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Bone. 1995 Aug;17(2 Suppl):101S-105S.

Bone and cancer: pathophysiology and treatment of metastases.

Author information

1
WHO Collaborating Centre for Metabolic Bone Disease, Department of Human Metabolism & Clinical Biochemistry, University of Sheffield Medical School, UK.

Abstract

The variability of different primary tumors in the susceptibility to metastatic bone disease is poorly understood. Factors that determine the viability of metastatic cells are also poorly understood, but may depend in part upon gene expression of PTHrP and the vitamin D receptor. In contrast, much more is known of the manner in which metastatic disease affects bone remodeling to induce osteolytic bone disease. Mechanisms include a generalized increase in activation frequency at sites close to metastatic tissue, an imbalance between the amount of bone formed and that resorbed within resorption cavities, and uncoupling of bone formation from bone resorption. The greatest morbidity from metastatic bone disease arises from osteolytic disease and gives rise to hypercalcemia, bone pain, and fractures. Because osteolysis is primarily mediated by the activation of osteoclasts, there has been a great deal of interest in the use of agents which primarily affect bone metabolism to alter the natural history of metastatic bone disease. Nonsteroidal antiinflammatory agents and cytotoxic agents are capable of inducing responses in bone, but are limited by their toxicity when effective doses are utilized. The use of calcitonin in the long-term suppression of osteolysis has also been disappointing. The bisphosphonates are, however, capable of inducing sustained decreases in osteoclast activity and numbers in patients with osteolytic bone disease. There are now several studies which have examined the effects of the bisphosphonates on skeletal morbidity in breast cancer. Both clodronate and pamidronate decrease the incidence of hypercalcemia, bone pain, and pathological fractures, but do not significantly alter mortality.(ABSTRACT TRUNCATED AT 250 WORDS).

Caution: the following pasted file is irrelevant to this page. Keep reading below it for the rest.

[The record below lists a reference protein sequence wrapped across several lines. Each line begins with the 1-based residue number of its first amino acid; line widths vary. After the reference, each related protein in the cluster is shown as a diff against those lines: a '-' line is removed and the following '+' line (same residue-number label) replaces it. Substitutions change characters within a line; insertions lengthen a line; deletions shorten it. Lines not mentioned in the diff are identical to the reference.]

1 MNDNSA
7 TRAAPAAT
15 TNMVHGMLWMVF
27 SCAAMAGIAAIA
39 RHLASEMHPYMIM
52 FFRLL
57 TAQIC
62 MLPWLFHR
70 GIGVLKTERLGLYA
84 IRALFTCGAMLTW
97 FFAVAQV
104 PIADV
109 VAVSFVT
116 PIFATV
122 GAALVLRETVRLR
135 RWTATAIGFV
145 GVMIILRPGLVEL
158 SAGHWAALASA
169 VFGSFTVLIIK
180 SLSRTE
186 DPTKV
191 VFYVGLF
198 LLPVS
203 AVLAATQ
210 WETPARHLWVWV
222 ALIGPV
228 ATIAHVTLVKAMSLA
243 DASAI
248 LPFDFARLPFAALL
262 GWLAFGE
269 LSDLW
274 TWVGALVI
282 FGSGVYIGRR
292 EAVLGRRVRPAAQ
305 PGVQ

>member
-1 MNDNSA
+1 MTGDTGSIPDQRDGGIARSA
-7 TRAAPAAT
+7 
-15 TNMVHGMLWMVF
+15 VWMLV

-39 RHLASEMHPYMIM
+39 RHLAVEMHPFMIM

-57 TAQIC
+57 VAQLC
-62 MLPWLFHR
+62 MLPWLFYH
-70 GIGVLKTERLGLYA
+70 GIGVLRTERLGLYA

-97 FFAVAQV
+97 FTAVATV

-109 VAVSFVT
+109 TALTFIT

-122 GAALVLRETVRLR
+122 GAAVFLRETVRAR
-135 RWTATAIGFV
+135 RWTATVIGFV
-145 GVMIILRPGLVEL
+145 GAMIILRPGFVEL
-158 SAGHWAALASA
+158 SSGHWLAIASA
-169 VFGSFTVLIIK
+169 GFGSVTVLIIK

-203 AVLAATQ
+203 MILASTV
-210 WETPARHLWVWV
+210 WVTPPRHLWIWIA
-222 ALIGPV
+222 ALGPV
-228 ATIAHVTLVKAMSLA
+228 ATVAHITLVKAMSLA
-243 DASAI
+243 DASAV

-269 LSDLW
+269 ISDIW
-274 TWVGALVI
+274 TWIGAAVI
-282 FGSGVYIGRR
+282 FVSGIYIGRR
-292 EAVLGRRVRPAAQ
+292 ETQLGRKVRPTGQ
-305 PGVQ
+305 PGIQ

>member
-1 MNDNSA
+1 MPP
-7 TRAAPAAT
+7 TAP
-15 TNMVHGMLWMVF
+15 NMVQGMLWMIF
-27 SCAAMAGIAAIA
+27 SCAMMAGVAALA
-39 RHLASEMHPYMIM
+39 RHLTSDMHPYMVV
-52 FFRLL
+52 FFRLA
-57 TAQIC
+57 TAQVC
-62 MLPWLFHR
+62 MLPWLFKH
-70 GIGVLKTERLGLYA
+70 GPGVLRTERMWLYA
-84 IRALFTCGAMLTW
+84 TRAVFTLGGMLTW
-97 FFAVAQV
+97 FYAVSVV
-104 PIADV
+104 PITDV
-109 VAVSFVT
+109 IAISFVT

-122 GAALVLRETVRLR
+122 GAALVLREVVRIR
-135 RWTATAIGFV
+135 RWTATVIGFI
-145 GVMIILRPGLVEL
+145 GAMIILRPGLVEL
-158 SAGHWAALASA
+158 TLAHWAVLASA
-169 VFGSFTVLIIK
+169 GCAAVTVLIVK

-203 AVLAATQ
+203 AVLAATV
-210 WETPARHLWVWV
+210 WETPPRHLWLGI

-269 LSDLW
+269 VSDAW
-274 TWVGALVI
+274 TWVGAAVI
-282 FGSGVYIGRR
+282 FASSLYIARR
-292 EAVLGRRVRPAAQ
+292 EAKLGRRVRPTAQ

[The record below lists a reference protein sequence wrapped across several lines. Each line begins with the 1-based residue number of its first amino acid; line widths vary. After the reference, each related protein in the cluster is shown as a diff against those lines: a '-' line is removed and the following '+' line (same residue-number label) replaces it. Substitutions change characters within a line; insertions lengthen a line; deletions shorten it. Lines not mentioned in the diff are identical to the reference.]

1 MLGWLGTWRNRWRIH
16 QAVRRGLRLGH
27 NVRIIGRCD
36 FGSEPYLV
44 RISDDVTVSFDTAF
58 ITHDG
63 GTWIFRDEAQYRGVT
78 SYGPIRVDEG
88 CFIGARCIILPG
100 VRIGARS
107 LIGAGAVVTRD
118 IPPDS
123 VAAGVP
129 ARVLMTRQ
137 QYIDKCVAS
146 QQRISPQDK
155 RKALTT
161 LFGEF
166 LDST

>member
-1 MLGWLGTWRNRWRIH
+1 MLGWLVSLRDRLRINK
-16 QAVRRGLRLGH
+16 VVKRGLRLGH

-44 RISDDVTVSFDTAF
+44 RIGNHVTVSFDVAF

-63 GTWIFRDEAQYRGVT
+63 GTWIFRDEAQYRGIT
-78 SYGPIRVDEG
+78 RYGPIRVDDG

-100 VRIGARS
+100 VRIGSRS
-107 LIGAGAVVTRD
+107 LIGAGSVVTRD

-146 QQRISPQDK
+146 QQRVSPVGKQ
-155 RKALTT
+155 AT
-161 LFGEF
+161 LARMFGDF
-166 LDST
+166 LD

PMID:
8579890
DOI:
10.1016/8756-3282(95)00194-i
[Indexed for MEDLINE]

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